NewscastingRobotically Shot

It’s a little bit like Forbidden Planet here in Studio B at WWBT, Richmond, VA. There are cameras shooting the news, panning and changing points of view—apparently without operators. You expect one of them to glide over and ask if you speak English, and inform you that if you don’t, it speaks over 187 languages and their various dialects and subtexts. This is the reality of robotic automation and news.
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It’s a little bit like Forbidden Planet here in Studio B at WWBT, Richmond, VA. There are cameras shooting the news, panning and changing points of view—apparently without operators. You expect one of them to glide over and ask if you speak English, and inform you that if you don’t, it speaks over 187 languages and their various dialects and subtexts. This is the reality of robotic automation and news.

Actually, there are camera operators at WWBT, but if you don’t know where to look, you might not find them. Over in the corner of Studio A, the larger of the two studios, a young guy in a T-shirt and jeans is plinking away at a little touch-screen map on a computer monitor. Robby the robotic camera, actually a Sony ENG camera with a hard lens mounted on a Vinten SP-2000 robotic pedestal, has a programmer.

Don Shaw is manager of Broadcast Operations at WWBT, one of three Jefferson Pilot (JP) stations. He’s worked at the station for 25 years, and has witnessed a technical advance or two in that time, but automating the station last summer was a nail-biter. Shaw and Director of Engineering Bruce Tinoco had anticipated the possibility that one day they would automate the station, and started exploring options a few years ago. Then, when the financial pressures of the digital transition and the price-points of automation technology intersected, management gave them the green light. Now they were looking at another quarter- to half-million-dollar transition in addition to the expense of beaming out that digital signal to at least six homes. One of their pivotal purchases was three Vinten SP-2000s, at around $100,000 each (they have a total of four in-studio cameras). Tinoco and Shaw share a sly glance when they relate those early decisions about automating. You get the sense they both parked very close to the back door for a while.

Luckily, there was no need to evade an angry pack of JP executives. The robotics equipment was originally purchased on a five-year payback plan, but combined with other station automation projects, WWBT will see ROI in three years.

As for functionality, the SP-2000s work like a physical extension of a video game. Instead of having operators on each camera doing the same series of rote shots day-in and day-out until their minds go numb, a single operator works all three cameras from a control bay in the front of the studio. Up to 300 shots per camera can be saved and called up in the Windows-based Smart Screen system. The operator sees the shot on the touch-screen monitor, so there’s not a lot of rubbernecking. Around 50 to 60 shots are saved for each camera for the morning and evening news shows; more like 10 for the noon show. Now that most of the initial programming is done, training on the new system is typically a three-day affair.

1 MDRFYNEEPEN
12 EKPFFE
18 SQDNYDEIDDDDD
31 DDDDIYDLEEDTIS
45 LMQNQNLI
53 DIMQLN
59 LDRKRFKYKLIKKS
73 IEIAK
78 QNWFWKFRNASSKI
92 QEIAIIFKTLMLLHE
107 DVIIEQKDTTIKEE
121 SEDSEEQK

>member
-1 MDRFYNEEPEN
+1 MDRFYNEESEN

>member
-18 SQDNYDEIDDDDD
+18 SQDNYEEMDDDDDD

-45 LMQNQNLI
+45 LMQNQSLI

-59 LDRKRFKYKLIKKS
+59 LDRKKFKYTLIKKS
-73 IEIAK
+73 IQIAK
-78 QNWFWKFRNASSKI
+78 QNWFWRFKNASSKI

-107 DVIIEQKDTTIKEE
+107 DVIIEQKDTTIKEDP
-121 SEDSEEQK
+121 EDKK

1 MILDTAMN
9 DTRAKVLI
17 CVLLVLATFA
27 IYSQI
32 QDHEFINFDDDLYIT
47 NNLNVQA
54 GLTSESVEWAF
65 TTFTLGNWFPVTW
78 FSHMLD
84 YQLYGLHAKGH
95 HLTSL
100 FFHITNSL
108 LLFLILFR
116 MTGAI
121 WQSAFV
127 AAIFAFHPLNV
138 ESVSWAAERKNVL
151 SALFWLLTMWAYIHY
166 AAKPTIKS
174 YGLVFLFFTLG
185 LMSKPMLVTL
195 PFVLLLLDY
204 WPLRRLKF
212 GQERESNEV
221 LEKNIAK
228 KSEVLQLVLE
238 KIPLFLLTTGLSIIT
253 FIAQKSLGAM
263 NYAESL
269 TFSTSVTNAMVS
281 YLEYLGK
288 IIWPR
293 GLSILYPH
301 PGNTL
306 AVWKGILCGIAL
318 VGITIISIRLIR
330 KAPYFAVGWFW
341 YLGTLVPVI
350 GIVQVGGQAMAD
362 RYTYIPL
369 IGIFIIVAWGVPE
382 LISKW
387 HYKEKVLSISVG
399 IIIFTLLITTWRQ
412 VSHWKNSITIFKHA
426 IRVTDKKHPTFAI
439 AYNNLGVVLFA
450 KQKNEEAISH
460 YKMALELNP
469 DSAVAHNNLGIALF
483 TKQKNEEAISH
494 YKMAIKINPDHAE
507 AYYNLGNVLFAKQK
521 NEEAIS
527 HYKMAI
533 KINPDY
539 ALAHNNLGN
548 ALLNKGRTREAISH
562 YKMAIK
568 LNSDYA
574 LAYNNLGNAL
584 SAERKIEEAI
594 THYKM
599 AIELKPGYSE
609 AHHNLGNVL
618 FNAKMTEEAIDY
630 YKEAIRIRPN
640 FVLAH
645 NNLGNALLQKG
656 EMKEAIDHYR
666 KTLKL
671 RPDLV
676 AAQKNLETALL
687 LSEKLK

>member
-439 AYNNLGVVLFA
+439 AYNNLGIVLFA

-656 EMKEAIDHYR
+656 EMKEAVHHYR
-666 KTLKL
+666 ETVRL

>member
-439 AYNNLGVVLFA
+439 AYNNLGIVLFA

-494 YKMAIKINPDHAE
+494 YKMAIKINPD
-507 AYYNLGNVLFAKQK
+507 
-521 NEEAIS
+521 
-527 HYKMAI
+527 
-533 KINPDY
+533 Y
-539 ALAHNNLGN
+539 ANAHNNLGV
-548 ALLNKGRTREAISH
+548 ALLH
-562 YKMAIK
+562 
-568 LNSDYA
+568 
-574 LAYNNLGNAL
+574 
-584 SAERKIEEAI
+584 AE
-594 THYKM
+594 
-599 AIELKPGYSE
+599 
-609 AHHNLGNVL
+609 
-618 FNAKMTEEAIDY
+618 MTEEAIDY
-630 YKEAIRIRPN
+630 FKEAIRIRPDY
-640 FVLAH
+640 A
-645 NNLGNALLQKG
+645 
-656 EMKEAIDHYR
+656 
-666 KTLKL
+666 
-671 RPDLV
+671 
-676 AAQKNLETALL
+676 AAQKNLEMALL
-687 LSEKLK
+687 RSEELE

Most of the work was up-front, as with any new computer system. The shots had to be blocked, programmed, and tweaked, and operators had to learn to “drive” the cameras between the two studios with a joystick. This went exactly as you might think. Accidents happened. Fortunately, the SP-2000s have a substantial bumper-car skirt around the base that automatically halts movement if it hits something. There’s also a big red “stop” button on the pedestal so the ever-vigilant operations manager can manually avert collisions.

One structural change was necessary to make the pedestals operable in both studios. A pillar had to be removed from the signature NBC homey brick-arched set to make room to drive the cameras between studios. Crews had to add another lane to the highway, you might say. Now the cameras glide easily through the opening, like Robby bringing tea to the self-deluded Dr. Morbius in the aforementioned 1956 sci-fi thriller.

And just as the world of science fiction is never without the need for a flashlight, WWBT’s new automation set-up required one very basic device to function properly—a dust mop. The pedestals position themselves through optic sensors in the base. Three black-and-white tile fields are located on the floor of both studios. If too much dust accumulates, the sensors can be thrown off.

A little extra housekeeping is fine with Shaw, considering the alternatives to the optic-sensor-driven SP-2000s. Other robotic pedestals used laser-beam siting in relation to walls and surrounding objects. The trajectory of the walls and surrounding objects in the WWBT studios can best be described as a dissected, disrupted sinusoidal wave.

“My new best friend is a Swiffer,” Shaw deadpanned.

Automation, as expected, did not come without a human toll. In all, one full-time and five part-time people were notified two months in advance that they would be cut, and given six weeks of severance pay.

Now there are 34 people in operations, commercial production included. Of those, 27 are trained in robotics, including the master control staff. Automating tape playback freed up their mornings for camera operations. The next step for Shaw and Tinoco is automating JP’s other two stations, WBTV, the CBS affiliate in Charlotte, NC, and WCSC, the CBS affiliate in Charleston, SC.

Colloquial English will do just fine, thank you.